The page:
Millions of phones began blaring across the city after a public-warning specialist in the city’s Office of Emergency Management pressed the button upon NYPD’s request.
Out of the chain of command? Mayor Bill de Blasio.
In a fast-moving scenario like Monday’s, “you spend a lot of time using every potential option for communicating to make sure the public is aware,” said J. Peter Donald, NYPD’s assistant commissioner for public information.
Though Donald couldn’t specify what source led a New Jersey resident to identify Ahmad Khan Rahami, the man now in custody for blasts in Chelsea and New Jersey last weekend, the NYPD credits some combination of the information surge pushed out between 7 and 8 Monday morning. That info went to news outlets and social media.
Notably, it also went to smartphones citywide. It was a blaring alert that either woke you up or erupted wherever you were: a communal experience with countless others in the subway or on the street.
It’s a new and surprising capability that quickly brought calls of support for the new tech, as well as criticism that it raised tensions and didn't provide useful information in the hours after it was sent.
A tool for reaching almost every cell phone
Both NYPD and the city’s Office of Emergency Management say that when you have a bomber situation, you want to make the public aware quickly and not wait for too many confirmations.
Ben Krakauer, emergency manager at OEM, says his office’s threshold for using the national system in NYC is “very, very high.” Not a house fire or flooding, for example, but rather threats to safety and incidents in which OEM wants the public to take a certain action.
The city has had the capacity to send the alerts, called Wireless Emergency Alerts, since 2012. Since then, it has only done so eight times: three times during Superstorm Sandy, once for a blizzard that was, and once for one that wasn’t.
And three times last weekend, related to the Chelsea explosion.
The first two were targeted alerts urging caution, sent to a "polygon" drawn around Chelsea. By default, the technology targets a county, though service providers can voluntarily allow OEM to communicate granularly over smaller areas using a single cell phone tower.
The 21st century wanted poster sent Monday morning, however, went to the whole city. The technology is still imperfect — Krakauer said OEM received anecdotal reports that some people in New Jersey, for example, received the message. (There is no data on exact number of phones reached because the technology is designed to be a one-way operator, like radio.)
There are other issues with the system. Right now, it can’t support more than 90 characters, a multilingual message or--crucial if you’re trying to send a wanted poster — a picture, according to Krakauer.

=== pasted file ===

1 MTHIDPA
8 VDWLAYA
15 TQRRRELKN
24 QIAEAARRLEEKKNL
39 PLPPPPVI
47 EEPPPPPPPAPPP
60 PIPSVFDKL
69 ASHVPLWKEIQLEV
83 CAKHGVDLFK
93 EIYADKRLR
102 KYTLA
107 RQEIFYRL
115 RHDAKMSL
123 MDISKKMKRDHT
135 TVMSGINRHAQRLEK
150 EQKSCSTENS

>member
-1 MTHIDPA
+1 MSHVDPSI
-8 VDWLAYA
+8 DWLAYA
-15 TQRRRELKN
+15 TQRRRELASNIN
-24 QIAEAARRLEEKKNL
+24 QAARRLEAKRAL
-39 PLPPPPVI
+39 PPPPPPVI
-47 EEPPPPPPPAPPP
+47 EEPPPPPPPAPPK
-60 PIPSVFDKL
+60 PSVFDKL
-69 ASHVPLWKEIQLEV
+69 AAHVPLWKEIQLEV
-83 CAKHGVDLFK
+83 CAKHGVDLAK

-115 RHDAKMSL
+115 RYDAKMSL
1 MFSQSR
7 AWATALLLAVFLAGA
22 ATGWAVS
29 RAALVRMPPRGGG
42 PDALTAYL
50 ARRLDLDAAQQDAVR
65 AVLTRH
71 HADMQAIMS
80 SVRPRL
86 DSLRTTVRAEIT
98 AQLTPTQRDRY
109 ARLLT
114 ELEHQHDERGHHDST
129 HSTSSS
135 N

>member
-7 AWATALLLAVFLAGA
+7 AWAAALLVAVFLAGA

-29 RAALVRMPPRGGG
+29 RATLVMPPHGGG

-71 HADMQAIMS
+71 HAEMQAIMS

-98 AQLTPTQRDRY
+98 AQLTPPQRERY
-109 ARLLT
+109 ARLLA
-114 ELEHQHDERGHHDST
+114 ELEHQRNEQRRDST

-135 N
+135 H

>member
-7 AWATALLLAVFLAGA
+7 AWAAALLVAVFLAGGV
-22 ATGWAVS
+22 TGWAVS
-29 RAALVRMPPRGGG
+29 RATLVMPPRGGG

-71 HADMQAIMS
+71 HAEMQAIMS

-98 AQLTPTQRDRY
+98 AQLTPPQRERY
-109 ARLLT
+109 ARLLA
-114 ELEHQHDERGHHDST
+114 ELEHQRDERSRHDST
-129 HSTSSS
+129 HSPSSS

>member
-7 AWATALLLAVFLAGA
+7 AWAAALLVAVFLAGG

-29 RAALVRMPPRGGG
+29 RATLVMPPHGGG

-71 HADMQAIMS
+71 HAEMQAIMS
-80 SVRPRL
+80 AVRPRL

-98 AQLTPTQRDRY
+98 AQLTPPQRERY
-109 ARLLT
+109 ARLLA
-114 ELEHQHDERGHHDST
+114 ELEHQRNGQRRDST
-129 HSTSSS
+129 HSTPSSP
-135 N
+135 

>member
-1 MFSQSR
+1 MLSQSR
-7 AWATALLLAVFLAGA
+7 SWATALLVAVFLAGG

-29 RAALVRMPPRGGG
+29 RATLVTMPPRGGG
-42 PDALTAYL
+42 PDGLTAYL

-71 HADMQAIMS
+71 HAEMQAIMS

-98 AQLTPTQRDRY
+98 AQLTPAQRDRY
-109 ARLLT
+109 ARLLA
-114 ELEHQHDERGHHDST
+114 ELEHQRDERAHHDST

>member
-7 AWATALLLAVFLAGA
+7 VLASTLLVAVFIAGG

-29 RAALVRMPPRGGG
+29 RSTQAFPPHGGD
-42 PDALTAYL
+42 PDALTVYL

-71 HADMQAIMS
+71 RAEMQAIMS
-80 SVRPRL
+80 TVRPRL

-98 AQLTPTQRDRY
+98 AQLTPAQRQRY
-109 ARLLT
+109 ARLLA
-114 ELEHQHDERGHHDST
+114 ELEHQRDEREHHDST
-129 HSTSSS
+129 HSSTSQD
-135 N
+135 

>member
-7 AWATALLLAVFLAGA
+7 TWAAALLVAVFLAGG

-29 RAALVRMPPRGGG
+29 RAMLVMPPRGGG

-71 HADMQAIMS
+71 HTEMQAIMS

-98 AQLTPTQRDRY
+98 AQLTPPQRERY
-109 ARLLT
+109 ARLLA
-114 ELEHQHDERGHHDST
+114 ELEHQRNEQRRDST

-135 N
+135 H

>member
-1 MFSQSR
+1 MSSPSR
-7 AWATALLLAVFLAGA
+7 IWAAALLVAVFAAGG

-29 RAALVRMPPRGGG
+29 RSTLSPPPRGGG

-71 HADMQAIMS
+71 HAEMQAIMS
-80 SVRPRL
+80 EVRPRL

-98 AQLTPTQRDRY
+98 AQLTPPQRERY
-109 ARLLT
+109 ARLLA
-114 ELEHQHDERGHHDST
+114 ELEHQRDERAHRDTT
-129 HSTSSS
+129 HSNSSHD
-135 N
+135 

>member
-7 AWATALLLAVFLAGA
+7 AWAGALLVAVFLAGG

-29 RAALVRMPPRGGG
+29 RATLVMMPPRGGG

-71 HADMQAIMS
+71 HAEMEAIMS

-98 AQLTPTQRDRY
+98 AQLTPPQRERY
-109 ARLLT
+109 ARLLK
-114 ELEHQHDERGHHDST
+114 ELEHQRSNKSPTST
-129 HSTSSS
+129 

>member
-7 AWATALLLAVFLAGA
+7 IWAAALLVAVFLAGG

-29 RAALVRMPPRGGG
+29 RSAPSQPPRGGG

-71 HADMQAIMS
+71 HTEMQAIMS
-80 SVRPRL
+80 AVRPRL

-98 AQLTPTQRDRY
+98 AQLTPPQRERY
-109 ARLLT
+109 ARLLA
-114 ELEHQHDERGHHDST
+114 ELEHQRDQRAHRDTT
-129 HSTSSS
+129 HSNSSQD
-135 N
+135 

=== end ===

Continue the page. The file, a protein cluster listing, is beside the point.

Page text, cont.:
Krakauer says the FCC could move to add those capabilities in the coming months. He’d also like more targeting to use the system as granularly as possible — down to the building level, even, to warn about extreme weather or incidents of local violence, while being mindful of warning fatigue.
If those improvements occur, the alerts may well become a more routine part of life.
Do we know enough about the process for sending alerts?
Precise targeting for weather or other emergencies might not create much of a stir, but the warning poster was different.
Lacking a picture or any details about the suspect other than an Arab name, some New Yorkers wondered if whether the blaring disruption was not a safety option but an invitation for stereotyping.
Sarab Al-Jijakli, a community organizer and advertising executive, for example, woke to the alert and was startled. Partially, because his own middle name is Ahmad. And he worried that a message like this would encourage people to see anyone who looks like an Ahmad, a Khan, or a Rahami as a suspect.
“It creates a hysteria around people,” said Al-Jijakli, 40, “rather than the calm and focus we need.
He later took to Twitter to join many others surprised and somewhat confused about the mass capability that the city had utilized.
Yesterday, local officials lauded the public’s see-something-say-something vigilance in this case. It may have been the difference law enforcement needed, and wide alerts could be useful in the future.
But it’s a far leap from posters and news blurbs to the devices that sit in our pockets and lie next to our beds.
That proximity and the technology's newness make this a trickier add — another adjustment in a world of terror threats and widespread technological reach.